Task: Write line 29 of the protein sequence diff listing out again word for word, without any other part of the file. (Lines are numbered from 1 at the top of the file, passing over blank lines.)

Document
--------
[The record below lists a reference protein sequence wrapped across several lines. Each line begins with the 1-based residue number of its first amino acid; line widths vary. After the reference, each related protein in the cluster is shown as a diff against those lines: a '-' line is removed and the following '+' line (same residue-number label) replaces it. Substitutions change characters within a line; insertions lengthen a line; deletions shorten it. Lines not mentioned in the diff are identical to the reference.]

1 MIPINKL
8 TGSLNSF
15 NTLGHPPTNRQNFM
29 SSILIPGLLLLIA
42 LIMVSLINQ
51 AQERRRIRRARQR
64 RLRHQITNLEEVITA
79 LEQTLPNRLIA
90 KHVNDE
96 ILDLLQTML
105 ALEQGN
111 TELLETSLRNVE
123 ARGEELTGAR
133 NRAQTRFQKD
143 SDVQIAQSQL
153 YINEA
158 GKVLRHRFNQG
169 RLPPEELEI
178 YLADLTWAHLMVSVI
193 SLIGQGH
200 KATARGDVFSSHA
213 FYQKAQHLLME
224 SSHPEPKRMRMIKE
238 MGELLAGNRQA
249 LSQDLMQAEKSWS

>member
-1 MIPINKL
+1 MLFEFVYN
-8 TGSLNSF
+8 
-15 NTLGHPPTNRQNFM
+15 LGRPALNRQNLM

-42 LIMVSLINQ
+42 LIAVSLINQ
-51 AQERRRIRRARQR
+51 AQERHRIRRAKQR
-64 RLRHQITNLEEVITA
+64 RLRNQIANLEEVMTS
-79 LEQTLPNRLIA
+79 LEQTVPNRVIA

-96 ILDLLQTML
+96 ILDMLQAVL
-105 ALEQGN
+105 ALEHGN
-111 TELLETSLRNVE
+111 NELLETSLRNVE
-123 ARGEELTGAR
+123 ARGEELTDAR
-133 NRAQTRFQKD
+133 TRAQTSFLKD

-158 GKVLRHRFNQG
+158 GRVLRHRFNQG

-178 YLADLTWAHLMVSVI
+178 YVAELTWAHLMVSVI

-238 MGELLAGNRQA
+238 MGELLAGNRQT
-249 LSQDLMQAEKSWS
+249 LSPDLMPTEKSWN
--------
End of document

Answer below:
+1 MLFEFVYN